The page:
What populations are most vulnerable, and what are the main vulnerabilities?);

Analysis: Because you are doing a country case study, you can do either a descriptive or evaluative analysis. You need to present the country’s economic and demographic data; e.g., poverty and population data. For a minimum of such data, see for instance table 1 in this paper. In the preface to their edited book, Gatti and Boggio discuss a matrix tool to help determine optimal allocation of scare resources. Your paper must include this matrix. Think of the matrix as a way to organize your information. In order to do so, you need to have a good comprehension of the disease burden of the country of your choice (include the top 10 diseases); the burden of disease must be presented for the two critical measures (mortality and morbidity – morbidity data must include incidence, prevalence and DALYs). For data for all countries you should check the WHO World Health Statistics 2015. Other WHO key data sources are the Global Health Observatory (GHO) and the WHO Statistical Information System (WHOSIS). Other sources for country disease/health profiles are the Demographic and Health Surveys. You can also search the WHO websites for country “Statistical Profile”, for instance here is one on Kenya from the WHO-AFRO (Africa Region) office; The source page for other country profiles for the Africa region is this: http://www.afro.who.int/home/countryprofiles.html.

To present the matrix, you must have country data for each of the dimensions; for “medical products, vaccines and technologies” check for instance extent of use of diagnostic tools such as mammograms, CT scans (see a book on med techs accessible freely here); for vaccines you need data on population vaccinated for the major diseases, for vaccine information, check the Global Alliance for Vaccines and Immunization (GAVI). For health financing data, check the National Health Accounts reports, some countries have them and some may not; and some may be old data. Feel free to add columns for totals, e.g., total healthcare workers, total health spending.

DATA: In addition to such sources, you should also check individual country sources. Note: your data must be from credible sources and they must be the latest data.

Content and format: The Paper is more than a reflection of what you have learnt from the course. It should be more exploratory, rather than a typical research paper. The key goal is to assess the interplay between development processes and health; so try to examine what has happened in your country in recent years, you can even go back 30 years or so. Look particularly at GDP data, population growth data, health status data (LE, IMR and MM R) and health financing data. Look at the trends, at the allocation of resources across diseases. The paper should have proper subheadings for the different sections addressed. Your paper should be well referenced; you already have instructions on format and citation and those should be adhered to.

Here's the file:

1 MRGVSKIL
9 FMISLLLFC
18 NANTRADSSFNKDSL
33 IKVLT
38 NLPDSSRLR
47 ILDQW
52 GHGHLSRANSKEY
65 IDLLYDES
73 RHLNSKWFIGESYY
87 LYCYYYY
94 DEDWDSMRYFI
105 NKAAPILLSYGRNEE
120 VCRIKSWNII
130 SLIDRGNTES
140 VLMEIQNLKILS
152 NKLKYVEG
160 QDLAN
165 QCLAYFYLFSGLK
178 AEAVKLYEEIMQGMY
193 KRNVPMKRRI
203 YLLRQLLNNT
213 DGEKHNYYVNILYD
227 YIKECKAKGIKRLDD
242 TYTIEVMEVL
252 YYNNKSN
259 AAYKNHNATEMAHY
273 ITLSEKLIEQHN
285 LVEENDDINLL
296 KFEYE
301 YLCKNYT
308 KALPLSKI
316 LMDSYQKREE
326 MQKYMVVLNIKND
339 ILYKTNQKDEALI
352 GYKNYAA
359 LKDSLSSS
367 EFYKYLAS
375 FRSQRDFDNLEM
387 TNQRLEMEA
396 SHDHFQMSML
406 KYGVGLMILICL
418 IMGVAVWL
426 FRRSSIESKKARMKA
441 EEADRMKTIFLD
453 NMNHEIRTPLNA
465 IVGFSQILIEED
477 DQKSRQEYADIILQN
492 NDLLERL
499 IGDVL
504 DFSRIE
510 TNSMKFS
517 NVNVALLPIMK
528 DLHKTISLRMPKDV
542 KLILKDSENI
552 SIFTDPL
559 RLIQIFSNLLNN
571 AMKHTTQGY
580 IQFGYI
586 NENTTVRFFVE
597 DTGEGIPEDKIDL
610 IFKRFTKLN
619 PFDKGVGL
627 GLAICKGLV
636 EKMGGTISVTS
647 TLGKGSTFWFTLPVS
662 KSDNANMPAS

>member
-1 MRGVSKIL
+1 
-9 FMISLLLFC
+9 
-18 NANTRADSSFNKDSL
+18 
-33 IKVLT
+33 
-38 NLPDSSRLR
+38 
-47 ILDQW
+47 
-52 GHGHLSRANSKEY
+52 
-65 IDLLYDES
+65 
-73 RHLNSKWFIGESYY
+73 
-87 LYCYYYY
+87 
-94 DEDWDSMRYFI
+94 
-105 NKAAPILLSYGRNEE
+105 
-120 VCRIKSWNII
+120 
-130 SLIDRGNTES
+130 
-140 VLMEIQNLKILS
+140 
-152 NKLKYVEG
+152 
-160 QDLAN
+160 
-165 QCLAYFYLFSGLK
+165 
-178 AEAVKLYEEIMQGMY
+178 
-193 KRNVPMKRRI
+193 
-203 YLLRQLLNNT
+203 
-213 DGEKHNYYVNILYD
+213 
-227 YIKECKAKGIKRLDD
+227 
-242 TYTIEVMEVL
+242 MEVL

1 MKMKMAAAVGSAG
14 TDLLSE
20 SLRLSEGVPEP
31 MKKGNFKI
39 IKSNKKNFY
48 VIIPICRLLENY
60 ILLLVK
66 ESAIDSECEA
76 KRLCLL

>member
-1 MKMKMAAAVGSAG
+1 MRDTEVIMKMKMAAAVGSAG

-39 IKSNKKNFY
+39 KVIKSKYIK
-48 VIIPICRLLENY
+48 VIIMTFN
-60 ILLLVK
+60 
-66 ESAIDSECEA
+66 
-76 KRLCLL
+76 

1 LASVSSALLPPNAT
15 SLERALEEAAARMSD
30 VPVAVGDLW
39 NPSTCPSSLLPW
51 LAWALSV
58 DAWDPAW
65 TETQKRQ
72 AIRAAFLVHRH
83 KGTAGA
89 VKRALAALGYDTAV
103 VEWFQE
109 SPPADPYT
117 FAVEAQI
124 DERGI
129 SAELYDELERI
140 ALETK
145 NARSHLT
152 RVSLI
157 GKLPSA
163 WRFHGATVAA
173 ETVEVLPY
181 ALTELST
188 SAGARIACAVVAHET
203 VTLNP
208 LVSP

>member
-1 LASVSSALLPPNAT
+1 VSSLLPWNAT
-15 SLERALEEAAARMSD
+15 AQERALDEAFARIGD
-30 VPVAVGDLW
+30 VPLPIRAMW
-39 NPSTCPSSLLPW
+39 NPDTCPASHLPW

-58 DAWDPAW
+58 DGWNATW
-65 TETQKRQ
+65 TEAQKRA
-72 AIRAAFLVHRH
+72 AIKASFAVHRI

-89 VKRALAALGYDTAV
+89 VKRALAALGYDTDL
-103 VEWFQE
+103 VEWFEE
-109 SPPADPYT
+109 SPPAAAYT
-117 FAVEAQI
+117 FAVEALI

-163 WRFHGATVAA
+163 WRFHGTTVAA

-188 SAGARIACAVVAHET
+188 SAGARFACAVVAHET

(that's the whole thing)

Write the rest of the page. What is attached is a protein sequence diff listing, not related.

Length and due date: The length of the Term Paper should be between 2000 and 2500 words (charts, tables and bibliography are not counted).

Discuss the major concepts such as:

– “Health policy and Definitions of health” within the specific country policy or legislation; in this section you should state the country’s health policy and its main features (the health policy will be contained in a specific government document such as a policy paper or health strategy);

– “Milestones” (can you find data about health conditions in your country of choice 50 years back? Include analysis of the demographic and epidemiological transitions);

– “Burden of disease” (BOD) (incidence, prevalence, mortality, DALYs)

– “Health and development”, relations between (look for example at HDI indicators – do they match the country’s GDP levels?);

– “Social and political determinants” of health (look at specific indicators such as political history and organization, the country’s health and social development policies);

– “Inequalities and poverty” (what definitions are used in the specific country, what are the major indicators, what are the numbers, what populations are most vulnerable, and what are the main vulnerabilities?);

– “Diseases impact” at the macro level (what are the impacts of leading diseases on the country’s economic and demographic development?);

– “Barriers to health access” (what are the country’s health spending – look at the overall government spending on health, per capita spending, household spending, etc, find data in country’s NHA and present in a table – if literature is available, what are the costs of accessing healthcare for some of the main diseases you identify in the BOD section?);


smilesmile. .


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